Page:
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Indians vs. Cubs: Keys for Each Team to Win World Series Game 5

With a 7-2 victory Saturday night, the Cleveland Indians took a commanding 3-1 series lead over the Chicago Cubs, and they'll be looking to wrap up a World Series title on Sunday.

Game 1 starter Jon Lester gets the ball for the Cubs after turning in a less-than-spectacular start his last time out when he allowed six hits, three walks and three earned runs in 5.2 innings of work to take the loss.

Meanwhile, the Indians will turn to Trevor Bauer on three days' rest, after doing the same with ace Corey Kluber Saturday night. Bauer made it just 3.2 innings in Game 2, allowing six hits and two earned runs to earn the loss.

Ahead of what could be a decisive Game 5 in Chicago, let's take a quick look at some keys to success for both teams.


Indians: Get just enough from Trevor Bauer

The Indians have ridden the three-headed bullpen monster of Bryan Shaw, Andrew Miller and Cody Allen hard this postseason, and the formula has worked.

When Game 5 starter Trevor Bauer lasted just 3.2 innings in his last start, however, it meant digging deeper into the relief corps, and that quickly turned into an advantage for the Cubs.

Zach McAllister was the first to follow Bauer, and he promptly allowed two runs in his two-thirds of an inning of work as the Cubs managed to come away with a 5-1 victory in Game 2.

The Indians aren't asking for a complete game out of Bauer, who will be working on three days' rest. They simply need him to pitch deep enough that the questionable middle relief is a non-factor and they can go straight to that lights-out trio.

In order for that to happen, Bauer will need to survive the opening frame.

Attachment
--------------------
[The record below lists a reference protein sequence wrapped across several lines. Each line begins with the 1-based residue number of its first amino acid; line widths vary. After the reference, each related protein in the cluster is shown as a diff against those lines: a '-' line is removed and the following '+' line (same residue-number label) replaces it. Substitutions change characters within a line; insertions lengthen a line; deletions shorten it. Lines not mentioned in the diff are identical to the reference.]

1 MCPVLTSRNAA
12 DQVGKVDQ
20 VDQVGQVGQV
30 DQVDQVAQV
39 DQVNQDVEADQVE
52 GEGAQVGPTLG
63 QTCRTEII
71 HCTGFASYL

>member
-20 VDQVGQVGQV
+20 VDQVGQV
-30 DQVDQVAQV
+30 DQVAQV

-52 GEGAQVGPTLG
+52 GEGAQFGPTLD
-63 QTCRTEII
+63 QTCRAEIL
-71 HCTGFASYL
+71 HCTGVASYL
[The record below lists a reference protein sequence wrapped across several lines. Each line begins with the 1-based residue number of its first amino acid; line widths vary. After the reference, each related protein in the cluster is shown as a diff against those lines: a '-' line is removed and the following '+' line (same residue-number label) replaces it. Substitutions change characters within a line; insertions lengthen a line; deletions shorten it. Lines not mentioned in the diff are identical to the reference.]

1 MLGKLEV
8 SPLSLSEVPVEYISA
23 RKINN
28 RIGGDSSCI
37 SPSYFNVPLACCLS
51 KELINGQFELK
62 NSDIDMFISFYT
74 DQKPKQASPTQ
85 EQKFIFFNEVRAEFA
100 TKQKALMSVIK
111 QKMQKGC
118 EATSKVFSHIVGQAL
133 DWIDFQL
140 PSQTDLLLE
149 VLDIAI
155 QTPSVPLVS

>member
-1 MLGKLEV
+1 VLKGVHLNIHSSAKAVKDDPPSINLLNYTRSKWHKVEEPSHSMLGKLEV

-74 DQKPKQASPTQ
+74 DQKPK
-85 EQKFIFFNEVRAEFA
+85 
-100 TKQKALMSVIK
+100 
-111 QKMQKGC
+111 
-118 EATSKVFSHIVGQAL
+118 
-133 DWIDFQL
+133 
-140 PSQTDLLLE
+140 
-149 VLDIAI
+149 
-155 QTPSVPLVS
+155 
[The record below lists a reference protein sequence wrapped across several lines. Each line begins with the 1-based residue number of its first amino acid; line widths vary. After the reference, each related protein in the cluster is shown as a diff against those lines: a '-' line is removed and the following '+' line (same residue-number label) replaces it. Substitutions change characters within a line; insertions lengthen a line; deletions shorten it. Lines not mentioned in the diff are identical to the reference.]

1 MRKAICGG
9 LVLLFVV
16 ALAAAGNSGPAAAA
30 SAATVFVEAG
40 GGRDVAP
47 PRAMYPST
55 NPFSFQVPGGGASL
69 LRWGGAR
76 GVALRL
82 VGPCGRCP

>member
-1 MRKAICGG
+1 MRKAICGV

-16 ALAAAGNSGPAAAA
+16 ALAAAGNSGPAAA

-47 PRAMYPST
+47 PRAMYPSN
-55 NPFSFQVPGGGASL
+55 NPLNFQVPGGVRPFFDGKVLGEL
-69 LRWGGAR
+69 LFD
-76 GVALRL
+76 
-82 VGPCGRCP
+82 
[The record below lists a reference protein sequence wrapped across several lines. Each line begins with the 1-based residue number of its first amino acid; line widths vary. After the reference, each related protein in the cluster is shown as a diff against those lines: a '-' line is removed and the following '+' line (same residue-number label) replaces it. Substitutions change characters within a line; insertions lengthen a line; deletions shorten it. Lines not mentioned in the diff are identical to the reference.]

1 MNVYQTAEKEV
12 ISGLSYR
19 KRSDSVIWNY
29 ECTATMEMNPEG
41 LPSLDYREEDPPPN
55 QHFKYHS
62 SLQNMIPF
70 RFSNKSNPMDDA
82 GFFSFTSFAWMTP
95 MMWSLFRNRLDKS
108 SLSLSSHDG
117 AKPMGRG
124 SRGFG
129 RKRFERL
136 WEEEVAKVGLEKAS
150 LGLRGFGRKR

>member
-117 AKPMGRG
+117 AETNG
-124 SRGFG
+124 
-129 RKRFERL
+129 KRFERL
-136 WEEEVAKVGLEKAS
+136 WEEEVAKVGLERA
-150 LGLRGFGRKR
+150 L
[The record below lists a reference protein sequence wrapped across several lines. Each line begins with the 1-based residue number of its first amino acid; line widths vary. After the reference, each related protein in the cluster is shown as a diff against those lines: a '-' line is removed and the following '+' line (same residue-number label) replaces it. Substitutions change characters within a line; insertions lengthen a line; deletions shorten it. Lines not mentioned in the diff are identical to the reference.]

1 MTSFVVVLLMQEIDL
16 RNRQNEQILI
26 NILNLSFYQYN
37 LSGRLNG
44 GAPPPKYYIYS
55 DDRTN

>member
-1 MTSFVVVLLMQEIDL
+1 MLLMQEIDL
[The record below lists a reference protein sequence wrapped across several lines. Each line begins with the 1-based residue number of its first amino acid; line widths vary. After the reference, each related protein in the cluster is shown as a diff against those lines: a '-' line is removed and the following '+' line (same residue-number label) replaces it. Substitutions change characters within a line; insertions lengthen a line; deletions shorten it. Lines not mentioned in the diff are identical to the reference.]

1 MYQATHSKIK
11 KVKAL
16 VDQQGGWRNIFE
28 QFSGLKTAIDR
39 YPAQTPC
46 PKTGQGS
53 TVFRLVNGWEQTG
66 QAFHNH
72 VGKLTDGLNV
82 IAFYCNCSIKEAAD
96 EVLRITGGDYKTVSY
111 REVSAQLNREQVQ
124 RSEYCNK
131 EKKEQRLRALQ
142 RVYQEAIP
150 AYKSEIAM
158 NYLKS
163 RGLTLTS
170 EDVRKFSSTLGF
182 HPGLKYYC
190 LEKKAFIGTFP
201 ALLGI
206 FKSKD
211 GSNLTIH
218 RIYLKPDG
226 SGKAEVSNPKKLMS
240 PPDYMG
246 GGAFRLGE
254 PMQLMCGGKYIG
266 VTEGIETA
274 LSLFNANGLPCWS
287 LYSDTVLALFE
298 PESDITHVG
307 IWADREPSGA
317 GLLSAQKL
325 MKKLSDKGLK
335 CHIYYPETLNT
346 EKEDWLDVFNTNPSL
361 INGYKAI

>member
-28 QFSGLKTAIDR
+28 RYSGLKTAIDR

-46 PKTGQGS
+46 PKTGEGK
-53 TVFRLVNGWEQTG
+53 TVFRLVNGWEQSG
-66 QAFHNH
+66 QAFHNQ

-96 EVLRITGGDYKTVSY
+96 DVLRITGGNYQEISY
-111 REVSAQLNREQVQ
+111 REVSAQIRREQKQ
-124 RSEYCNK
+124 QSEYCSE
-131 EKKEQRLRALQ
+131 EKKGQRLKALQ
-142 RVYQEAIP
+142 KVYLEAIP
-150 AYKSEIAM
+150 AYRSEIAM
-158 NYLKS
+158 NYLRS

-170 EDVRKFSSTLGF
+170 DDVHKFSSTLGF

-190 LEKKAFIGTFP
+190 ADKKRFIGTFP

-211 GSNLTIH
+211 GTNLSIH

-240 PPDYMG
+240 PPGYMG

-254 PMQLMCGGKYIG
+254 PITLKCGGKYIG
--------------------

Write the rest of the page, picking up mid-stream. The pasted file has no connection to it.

During the regular season, the right-hander worked to a 6.43 ERA in the first inning, and those early-game struggles have continued in the playoffs.

The Boston Red Sox got on the board early with a run against Bauer in Game 1 of the American League Division Series, and the Cubs were able to do the same in Game 2 of the World Series when Anthony Rizzo doubled home Kris Bryant.


Cubs: Get an ace-caliber start from Jon Lester

Leading up to the World Series this year and throughout his postseason career, Jon Lester has been mostly brilliant when the lights are brightest.

In 124.2 career playoff innings, he's pitched to a 2.60 ERA and 1.04 WHIP, including three terrific starts in the division series and championship series this postseason.

He wasn't at his best in Game 1, though.

Too much nibbling on an outside corner where he wasn't getting strike calls meant falling behind against a lot of hitters, and by the time his night was over, he had thrown just 57 strikes among his 97 pitches.

It was the first time that the 32-year-old failed to pitch at least six innings in a playoff game since 2013—a run of eight starts dating back to his time in Boston.

Sunday will be the biggest start Lester has made in a Cubs uniform, and with the offense sputtering once again in Game 4, they need the ace version of the left-hander to show up.

"He has been lights-out," shortstop Addison Russell told Chris Kuc of the Chicago Tribune. "He has been our ace this year. We have all the faith in the world in him. I can’t wait to play (Sunday) and I know these guys can’t wait to play (Sunday) and hopefully get back at (the Indians)."


Both Teams: Capitalize with runners in scoring position

Clutch hits breed heroes during the postseason, and capitalizing with runners in scoring position remains an obvious key to success for both teams.

That's been easier said than done this World Series, though.

The Indians are hitting .231 with runners in scoring position so far during the Fall Classic, while the Cubs have managed a meager .135 clip.

In fact, the Cubs have struck out a staggering 17 times in 39 such plate appearances, so their offensive shortcomings have not been for lack of opportunity.

Early October hero Javier Baez has seen a team-high nine at-bats with runners in scoring position, failing to drive in a single run and going 1-for-9 with four strikeouts.

The home run ball has not been a weapon for the Cubs so far this series, so finding a way to manufacture a run or stringing together some base hits may be what it takes to break through.

On the other side, a dialed-in Lester could make things difficult on the Indians, so cashing in the chances they do have will be that much more important.

It sounds easy enough, but the difference in Game 5 could be who comes up with that one clutch hit.


All stats courtesy of, unless otherwise noted.

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